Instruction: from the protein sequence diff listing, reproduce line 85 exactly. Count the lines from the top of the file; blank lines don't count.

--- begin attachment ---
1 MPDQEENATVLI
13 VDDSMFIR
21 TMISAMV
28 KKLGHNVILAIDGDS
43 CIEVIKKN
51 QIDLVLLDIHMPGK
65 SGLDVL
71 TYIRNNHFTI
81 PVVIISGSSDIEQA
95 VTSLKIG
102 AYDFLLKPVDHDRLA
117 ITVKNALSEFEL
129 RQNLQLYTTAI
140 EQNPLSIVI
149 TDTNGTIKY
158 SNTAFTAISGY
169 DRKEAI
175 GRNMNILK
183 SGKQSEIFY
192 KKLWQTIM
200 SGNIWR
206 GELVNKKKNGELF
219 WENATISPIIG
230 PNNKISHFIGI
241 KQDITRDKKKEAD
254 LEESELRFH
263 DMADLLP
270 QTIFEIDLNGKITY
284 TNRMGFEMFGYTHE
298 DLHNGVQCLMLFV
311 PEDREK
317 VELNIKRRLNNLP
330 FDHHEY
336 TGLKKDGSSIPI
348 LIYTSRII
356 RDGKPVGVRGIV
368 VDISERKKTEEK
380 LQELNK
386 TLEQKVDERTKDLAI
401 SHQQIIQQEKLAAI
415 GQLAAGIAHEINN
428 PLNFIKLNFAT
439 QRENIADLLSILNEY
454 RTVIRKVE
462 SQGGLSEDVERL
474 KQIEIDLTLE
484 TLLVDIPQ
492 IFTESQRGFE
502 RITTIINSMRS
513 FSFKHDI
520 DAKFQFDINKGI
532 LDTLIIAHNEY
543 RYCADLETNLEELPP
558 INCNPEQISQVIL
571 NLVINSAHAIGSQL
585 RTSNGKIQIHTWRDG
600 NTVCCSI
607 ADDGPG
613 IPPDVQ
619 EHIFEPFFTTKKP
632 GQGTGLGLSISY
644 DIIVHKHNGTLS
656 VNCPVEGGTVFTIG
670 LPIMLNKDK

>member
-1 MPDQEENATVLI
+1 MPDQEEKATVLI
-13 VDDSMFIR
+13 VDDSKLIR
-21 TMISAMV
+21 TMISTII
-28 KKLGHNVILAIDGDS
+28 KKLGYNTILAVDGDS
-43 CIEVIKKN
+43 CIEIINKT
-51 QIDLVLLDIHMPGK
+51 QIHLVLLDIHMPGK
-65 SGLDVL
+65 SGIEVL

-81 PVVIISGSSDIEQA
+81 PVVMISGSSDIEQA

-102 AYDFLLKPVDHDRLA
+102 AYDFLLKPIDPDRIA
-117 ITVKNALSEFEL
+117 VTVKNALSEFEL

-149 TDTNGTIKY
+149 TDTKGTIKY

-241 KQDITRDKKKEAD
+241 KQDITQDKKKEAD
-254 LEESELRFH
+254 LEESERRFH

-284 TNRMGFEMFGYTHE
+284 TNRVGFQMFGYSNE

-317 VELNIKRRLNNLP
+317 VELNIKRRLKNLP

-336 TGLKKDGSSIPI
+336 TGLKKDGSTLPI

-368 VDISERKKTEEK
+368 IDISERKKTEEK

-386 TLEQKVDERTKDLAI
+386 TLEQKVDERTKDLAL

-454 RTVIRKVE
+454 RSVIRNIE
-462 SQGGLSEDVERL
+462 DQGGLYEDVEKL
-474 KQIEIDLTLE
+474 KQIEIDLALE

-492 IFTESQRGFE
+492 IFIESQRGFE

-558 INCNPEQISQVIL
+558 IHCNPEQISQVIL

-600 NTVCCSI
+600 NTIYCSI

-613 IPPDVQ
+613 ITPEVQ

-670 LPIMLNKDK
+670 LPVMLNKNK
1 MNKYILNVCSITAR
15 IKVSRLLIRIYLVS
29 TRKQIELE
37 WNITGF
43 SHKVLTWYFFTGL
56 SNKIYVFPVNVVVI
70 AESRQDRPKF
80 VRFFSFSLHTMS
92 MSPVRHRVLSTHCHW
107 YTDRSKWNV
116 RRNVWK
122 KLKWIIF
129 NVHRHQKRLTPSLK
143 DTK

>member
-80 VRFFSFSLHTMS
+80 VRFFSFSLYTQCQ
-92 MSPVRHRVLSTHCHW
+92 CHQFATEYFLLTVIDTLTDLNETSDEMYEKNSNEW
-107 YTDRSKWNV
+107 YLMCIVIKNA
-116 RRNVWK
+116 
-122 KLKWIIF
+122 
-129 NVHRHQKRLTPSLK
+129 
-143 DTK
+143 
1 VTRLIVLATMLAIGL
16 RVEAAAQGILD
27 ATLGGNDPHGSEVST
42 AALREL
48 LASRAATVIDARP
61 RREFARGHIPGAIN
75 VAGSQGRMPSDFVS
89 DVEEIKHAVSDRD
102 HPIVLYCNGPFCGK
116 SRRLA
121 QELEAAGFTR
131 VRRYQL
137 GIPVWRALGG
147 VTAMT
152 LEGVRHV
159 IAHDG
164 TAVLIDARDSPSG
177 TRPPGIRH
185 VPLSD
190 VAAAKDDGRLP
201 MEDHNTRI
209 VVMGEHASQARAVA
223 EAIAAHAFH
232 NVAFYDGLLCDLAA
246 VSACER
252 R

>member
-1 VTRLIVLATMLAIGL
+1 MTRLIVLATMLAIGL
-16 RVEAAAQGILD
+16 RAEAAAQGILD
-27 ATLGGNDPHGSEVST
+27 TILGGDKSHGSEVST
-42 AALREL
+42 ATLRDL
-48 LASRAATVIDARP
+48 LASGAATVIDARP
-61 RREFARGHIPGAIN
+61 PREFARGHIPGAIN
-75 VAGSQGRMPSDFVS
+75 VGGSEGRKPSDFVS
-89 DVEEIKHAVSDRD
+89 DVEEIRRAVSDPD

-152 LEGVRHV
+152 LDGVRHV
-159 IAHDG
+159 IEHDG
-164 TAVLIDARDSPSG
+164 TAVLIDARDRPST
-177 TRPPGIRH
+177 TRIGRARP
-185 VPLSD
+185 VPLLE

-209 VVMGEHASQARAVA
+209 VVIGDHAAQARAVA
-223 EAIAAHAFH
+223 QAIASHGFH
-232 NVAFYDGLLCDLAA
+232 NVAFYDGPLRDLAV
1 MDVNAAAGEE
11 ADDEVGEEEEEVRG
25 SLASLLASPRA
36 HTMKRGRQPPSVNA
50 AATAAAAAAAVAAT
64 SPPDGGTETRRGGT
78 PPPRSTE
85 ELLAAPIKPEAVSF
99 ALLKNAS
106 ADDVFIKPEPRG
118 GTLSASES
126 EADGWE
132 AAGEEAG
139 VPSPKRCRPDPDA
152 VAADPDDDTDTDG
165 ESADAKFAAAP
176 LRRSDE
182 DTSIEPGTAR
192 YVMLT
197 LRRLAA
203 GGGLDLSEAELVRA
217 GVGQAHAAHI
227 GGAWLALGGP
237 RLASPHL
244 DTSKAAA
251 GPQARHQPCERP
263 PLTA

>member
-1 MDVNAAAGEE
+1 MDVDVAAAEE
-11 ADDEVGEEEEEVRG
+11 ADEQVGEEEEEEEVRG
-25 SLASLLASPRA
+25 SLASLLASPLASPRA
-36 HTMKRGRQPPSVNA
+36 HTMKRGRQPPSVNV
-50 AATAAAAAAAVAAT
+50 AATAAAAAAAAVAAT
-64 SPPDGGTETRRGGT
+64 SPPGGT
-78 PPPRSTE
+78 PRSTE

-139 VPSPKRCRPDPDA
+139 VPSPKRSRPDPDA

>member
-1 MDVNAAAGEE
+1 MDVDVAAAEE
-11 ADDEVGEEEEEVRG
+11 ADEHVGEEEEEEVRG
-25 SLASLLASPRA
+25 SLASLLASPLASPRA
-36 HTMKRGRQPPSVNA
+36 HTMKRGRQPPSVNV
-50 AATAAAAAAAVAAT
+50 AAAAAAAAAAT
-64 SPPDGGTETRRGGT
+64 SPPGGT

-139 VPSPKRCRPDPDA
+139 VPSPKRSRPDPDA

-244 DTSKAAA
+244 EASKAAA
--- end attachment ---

+117 VTVKNALSEFEL